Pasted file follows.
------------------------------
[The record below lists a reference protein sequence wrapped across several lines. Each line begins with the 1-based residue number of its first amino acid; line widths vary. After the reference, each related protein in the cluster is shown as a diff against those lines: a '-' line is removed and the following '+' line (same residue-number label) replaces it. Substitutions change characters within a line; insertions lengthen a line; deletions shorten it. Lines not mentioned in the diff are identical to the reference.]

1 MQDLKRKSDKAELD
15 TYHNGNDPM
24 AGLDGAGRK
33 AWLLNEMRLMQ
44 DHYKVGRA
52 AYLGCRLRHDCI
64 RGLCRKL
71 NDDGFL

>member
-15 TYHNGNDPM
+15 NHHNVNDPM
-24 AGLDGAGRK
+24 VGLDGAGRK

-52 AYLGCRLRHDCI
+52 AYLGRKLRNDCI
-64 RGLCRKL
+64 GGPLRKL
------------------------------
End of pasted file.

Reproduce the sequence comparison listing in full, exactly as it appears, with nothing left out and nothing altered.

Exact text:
[The record below lists a reference protein sequence wrapped across several lines. Each line begins with the 1-based residue number of its first amino acid; line widths vary. After the reference, each related protein in the cluster is shown as a diff against those lines: a '-' line is removed and the following '+' line (same residue-number label) replaces it. Substitutions change characters within a line; insertions lengthen a line; deletions shorten it. Lines not mentioned in the diff are identical to the reference.]

1 MQDLKRKSDKAELD
15 TYHNGNDPM
24 AGLDGAGRK
33 AWLLNEMRLMQ
44 DHYKVGRA
52 AYLGCRLRHDCI
64 RGLCRKL
71 NDDGFL

>member
-15 TYHNGNDPM
+15 NHHNVNDPM
-24 AGLDGAGRK
+24 VGLDGAGRK

-52 AYLGCRLRHDCI
+52 AYLGRKLRNDCI
-64 RGLCRKL
+64 GGPLRKL